Patients with moderate to severe interstitial cystitis/bladder pain syndrome (IC/BPS) experience significant improvement after receiving only advice and support, according to the findings of a proof-of-concept study.
Consequently, physicians should review standard advice with all IC/BPS patients before starting medical treatment, stated investigator Philip C. Bosch, MD, of Palomar Medical Center in Escondido, Calif.
Dr. Bosch conducted a double-blind, placebo-controlled study enrolling 43 patients with moderate to severe IC/BPS. Patients were randomly assigned to receive subcutaneous adalimumab (21 patients) or subcutaneous placebo (22 patients). At the onset of the study all patients received standard advice and support.
Overall, patients in the placebo arm had a statistically significant improvement in the Interstitial Cystitis Symptom Index (ICSI) at week 12 compared with baseline, as reported by Dr. Bosch in Urology. The ICSI outcome data showed that 11 placebo recipients (50%) had a statistically significant improvement.
“Patients who received placebo and statistically improved were surprised that they had not received the study drug adalimumab,” he observed.
Most of the improved placebo patients reported that this was due to following physician behavior modification advice and less stress while in the study, rather than a placebo effect, Dr. Bosch added. “The greatest improvement was seen in patients who were stricter about their diet and used stress reduction techniques while in the study,” Dr. Bosch said. Stress was the most significant flare factor for IC/BPS patients.
In a previous study comparing adalimumab and placebo for IC/BPS, Dr. Bosch found that 50% of the placebo recipients had a 50% or greater overall improvement in global response assessment (GRA), according to his report in The Journal of Urology (2014;191:77-82). These results were comparable to those found in a study by Harris E. Foster, Jr., MD, and colleagues, which was published in the same journal (2010;183:1853-1858).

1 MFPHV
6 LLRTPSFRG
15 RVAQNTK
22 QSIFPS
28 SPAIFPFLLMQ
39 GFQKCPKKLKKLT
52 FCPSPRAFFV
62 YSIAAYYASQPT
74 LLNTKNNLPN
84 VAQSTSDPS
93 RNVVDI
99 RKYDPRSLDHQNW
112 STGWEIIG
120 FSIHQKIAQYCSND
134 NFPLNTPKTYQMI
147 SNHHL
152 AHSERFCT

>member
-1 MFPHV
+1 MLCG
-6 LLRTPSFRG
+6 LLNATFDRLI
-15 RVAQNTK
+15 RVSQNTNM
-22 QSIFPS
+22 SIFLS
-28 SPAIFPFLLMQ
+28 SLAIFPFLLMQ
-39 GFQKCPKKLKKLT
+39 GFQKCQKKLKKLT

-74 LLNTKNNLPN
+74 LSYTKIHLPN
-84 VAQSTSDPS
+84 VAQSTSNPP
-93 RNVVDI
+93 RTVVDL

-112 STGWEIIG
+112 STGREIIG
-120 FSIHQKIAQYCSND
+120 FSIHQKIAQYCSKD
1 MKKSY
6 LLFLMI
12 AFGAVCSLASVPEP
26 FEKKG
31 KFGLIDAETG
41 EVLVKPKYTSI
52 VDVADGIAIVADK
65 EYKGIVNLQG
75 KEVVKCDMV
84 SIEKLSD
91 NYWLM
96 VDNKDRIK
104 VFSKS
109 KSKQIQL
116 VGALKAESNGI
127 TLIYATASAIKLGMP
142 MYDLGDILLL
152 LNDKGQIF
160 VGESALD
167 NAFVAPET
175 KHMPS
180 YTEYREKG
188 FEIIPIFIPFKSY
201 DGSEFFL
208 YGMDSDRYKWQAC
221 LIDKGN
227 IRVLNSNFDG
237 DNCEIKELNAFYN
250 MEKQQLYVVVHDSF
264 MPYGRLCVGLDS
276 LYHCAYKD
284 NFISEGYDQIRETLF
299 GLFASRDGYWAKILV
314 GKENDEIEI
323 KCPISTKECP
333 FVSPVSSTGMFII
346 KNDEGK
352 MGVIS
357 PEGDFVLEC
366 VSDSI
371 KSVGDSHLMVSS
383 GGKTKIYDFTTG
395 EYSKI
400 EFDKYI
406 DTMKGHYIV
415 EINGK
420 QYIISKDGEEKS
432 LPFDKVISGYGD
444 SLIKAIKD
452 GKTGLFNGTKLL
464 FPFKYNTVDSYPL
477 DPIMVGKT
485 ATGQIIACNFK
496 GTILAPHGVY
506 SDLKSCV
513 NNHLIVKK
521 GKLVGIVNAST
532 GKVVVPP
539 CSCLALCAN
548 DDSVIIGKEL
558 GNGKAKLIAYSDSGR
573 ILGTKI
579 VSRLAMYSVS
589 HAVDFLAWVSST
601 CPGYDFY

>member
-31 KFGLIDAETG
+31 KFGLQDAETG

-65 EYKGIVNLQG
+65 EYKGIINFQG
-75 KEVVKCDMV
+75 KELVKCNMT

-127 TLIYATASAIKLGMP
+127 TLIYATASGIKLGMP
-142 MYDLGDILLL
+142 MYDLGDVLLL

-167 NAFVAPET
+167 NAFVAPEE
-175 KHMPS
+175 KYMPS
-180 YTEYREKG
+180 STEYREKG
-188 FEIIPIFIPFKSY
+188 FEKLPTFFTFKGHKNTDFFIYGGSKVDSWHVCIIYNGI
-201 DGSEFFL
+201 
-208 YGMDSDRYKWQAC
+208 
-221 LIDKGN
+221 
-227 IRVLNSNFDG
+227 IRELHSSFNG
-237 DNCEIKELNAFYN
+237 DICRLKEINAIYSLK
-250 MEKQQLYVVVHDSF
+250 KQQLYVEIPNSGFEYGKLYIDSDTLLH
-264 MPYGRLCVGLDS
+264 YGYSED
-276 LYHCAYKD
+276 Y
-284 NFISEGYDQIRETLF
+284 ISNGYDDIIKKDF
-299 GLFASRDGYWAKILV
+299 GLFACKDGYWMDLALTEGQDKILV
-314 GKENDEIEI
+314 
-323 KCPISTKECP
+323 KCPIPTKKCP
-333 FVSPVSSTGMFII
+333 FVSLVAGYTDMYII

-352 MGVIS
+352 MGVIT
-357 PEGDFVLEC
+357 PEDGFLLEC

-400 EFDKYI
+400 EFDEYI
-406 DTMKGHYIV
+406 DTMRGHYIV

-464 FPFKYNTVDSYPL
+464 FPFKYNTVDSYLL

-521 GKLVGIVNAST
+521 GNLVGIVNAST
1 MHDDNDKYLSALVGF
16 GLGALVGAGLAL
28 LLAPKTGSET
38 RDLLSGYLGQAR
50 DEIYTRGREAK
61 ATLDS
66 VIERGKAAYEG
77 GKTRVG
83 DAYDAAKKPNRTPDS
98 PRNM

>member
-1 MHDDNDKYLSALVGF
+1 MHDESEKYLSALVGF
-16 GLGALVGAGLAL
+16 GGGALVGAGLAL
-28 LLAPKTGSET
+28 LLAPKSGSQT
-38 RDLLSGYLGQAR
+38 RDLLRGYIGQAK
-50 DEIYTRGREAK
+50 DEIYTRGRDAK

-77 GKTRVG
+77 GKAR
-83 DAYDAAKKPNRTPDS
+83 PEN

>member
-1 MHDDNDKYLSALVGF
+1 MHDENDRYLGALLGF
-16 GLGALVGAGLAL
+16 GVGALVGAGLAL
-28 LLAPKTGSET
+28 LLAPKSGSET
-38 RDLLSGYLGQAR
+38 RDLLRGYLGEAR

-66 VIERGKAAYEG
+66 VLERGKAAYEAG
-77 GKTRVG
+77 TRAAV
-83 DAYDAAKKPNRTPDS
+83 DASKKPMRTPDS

That study compared amitriptyline and placebo in a randomized double-blind trial which included 271 IC/BPS patients, all of whom had received a standardized education and behavior modification program at the beginning of the study. The rate of response of participants reporting either moderately or markedly improved from baseline was 55% and 45% in the amitriptyline and placebo groups respectively, a difference that was not statistically significant.
“This significant improvement with only advice and support is higher than many commonly used medications for the treatment of IC/BPS,” Dr. Bosch emphasized.
Based on American Urological Association guidelines and his own experience, Dr. Bosch developed a practical IC/BPS standard advice checklist to guide patient management. According to the checklist, clinicians should validate to the patient that they have IC/BPS, explain that IC/BPS is a chronic disease requiring a long-term healthcare plan, encourage water hydration, recommend a bowel program, explain dietary restrictions, discuss sexual therapy, explain stress reduction, and discuss support resources.
“Validation of the disease is important to patients, as many have lived with IC/BPS symptoms for years,” Dr. Bosch stated. “Patients are reassured to know that they are not alone with these symptoms, and they are part of a well-described syndrome, which is not life-threatening.”